The Royal Palace of Madrid (Spanish: Palacio Real de Madrid) is the official residence of the King of Spain, located in Madrid. King Juan Carlos and the royal family do not reside in this palace, instead choosing the smaller Palacio de la Zarzuela, on the outskirts of Madrid. However, the Palacio Real de Madrid is still used for state occasions.
The palace is owned by the Spanish state and administered by the Patrimonio Nacional agency. The palace also has the distinction of being the largest royal palace in Western Europe in size, with over a combined area of over 135,000 m² and more than 2,800 rooms.
The palace is located on Bailén street, in the western part of downtown Madrid, east of the Manzanares River, and is accessible from the Ópera metro station. The palace is partially open to public, except when in official use.
The site of the palace dates from a 10th-century fortress, called mayrit, constructed as an outpost by Mohammed I, Emir of Córdoba and inherited after 1036 by the independent Moorish Kingdom of Toledo. After Madrid fell to Alfonso VI of Castile in 1085, the edifice was only rarely used by the kings of Castile. In 1329, King Alfonso XI of Castile convoked the cortes of Madrid for the first time. Philip II moved his court to Madrid in 1561.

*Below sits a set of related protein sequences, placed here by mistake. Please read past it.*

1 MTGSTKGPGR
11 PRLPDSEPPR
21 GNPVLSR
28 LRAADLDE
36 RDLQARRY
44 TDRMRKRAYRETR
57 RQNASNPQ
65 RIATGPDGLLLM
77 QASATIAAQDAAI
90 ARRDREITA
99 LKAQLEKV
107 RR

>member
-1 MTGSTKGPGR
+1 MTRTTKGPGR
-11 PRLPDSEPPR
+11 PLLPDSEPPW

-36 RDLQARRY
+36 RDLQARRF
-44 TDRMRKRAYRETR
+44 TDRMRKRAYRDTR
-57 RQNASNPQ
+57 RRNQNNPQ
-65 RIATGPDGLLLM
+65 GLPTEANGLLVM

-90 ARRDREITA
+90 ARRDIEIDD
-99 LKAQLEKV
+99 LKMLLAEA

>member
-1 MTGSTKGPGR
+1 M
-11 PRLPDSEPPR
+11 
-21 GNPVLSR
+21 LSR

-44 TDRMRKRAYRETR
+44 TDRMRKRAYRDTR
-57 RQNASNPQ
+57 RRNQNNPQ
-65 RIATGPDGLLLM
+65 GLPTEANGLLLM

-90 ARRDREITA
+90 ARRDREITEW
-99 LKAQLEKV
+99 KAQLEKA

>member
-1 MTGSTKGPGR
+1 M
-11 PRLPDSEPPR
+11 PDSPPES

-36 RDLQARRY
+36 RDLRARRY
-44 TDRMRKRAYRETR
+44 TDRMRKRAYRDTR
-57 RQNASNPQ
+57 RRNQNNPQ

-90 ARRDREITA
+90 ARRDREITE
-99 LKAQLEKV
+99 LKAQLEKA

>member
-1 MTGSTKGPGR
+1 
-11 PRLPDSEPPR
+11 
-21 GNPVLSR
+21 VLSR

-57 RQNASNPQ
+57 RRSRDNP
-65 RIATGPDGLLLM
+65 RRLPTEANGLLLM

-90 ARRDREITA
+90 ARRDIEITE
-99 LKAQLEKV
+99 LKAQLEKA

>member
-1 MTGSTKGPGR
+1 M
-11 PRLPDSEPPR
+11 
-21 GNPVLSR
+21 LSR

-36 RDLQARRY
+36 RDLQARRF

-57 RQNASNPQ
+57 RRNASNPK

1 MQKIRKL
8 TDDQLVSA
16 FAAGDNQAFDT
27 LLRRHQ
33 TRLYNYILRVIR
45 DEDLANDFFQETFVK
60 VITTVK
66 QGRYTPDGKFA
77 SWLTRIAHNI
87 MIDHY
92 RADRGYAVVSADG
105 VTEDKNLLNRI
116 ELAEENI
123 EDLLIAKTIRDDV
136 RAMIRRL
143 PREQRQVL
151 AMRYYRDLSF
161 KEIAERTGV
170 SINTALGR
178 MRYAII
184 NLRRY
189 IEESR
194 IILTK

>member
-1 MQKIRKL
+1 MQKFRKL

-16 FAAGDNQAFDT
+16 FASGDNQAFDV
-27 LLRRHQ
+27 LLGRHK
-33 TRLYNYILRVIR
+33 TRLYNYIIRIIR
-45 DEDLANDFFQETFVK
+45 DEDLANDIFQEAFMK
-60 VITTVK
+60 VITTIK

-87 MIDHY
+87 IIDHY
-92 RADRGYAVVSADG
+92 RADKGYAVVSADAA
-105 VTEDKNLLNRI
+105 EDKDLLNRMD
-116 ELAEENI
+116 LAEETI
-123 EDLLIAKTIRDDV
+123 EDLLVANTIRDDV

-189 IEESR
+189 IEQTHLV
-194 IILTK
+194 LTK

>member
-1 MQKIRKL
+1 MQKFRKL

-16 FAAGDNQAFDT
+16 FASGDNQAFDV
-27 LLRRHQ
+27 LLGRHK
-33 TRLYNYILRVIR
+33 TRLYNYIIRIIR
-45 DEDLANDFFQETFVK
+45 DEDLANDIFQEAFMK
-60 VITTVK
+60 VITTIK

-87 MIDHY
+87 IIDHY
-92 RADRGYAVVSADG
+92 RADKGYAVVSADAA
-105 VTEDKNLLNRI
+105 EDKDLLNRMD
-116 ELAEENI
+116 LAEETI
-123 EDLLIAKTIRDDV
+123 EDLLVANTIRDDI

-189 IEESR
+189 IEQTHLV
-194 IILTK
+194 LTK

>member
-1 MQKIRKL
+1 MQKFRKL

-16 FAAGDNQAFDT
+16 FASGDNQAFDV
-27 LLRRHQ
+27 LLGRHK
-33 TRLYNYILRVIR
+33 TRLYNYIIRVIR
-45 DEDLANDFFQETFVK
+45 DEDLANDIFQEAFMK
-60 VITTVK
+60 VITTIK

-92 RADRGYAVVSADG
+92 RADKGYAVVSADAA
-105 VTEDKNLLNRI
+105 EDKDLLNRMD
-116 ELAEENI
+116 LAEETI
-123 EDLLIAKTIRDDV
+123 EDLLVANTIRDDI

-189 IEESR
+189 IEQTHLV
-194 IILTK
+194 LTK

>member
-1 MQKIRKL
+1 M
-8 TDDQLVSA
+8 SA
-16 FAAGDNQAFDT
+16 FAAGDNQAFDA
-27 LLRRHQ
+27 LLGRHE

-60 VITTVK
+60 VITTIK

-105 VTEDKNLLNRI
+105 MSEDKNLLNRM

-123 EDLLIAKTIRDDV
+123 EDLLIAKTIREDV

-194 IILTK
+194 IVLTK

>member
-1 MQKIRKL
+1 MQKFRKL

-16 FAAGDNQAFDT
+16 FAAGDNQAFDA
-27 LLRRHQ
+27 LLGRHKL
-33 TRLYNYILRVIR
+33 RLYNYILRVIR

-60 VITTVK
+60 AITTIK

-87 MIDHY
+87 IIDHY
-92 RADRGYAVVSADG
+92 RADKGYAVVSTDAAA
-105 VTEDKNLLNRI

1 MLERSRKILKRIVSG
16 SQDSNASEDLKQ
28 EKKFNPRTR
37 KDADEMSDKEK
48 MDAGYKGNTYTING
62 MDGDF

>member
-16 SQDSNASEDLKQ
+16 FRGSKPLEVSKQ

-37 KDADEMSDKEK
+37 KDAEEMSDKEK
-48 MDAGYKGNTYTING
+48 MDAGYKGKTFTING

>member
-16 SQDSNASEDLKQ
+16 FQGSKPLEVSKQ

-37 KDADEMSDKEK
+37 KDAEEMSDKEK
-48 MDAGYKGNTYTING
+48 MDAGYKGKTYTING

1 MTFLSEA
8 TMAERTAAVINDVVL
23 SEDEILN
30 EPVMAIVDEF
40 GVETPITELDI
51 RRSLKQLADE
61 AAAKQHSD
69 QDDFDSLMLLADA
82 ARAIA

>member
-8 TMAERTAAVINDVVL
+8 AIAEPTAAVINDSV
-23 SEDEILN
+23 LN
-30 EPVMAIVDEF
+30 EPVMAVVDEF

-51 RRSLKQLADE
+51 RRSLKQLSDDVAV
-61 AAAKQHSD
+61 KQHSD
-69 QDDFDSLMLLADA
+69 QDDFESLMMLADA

The Antiguo Alcázar ("Old Castle") was built on the location in the 16th century. It burned on December 24, 1734; King Philip V ordered a new palace built on the same location. Construction spanned the years 1738 to 1755 and followed a Berniniesque design by Filippo Juvarra and Giovanni Battista Tiepolo in cooperation with Ventura Rodríguez, Francesco Sabatini, and Scirmento. The new palace, directly facing the cathedral across the Plaza de Armas, was occupied by Carlos III in 1764.
The interior that is open to visitors consists of:
* the main staircase
* Halberdiers Room
* Hall of Columns
* Throne Room
* Saleta and antechamber of Charles III
* Chamber and bedroom of Charles III
* Gala Dining Room
* Music Room
* China collection
* Royal Chapel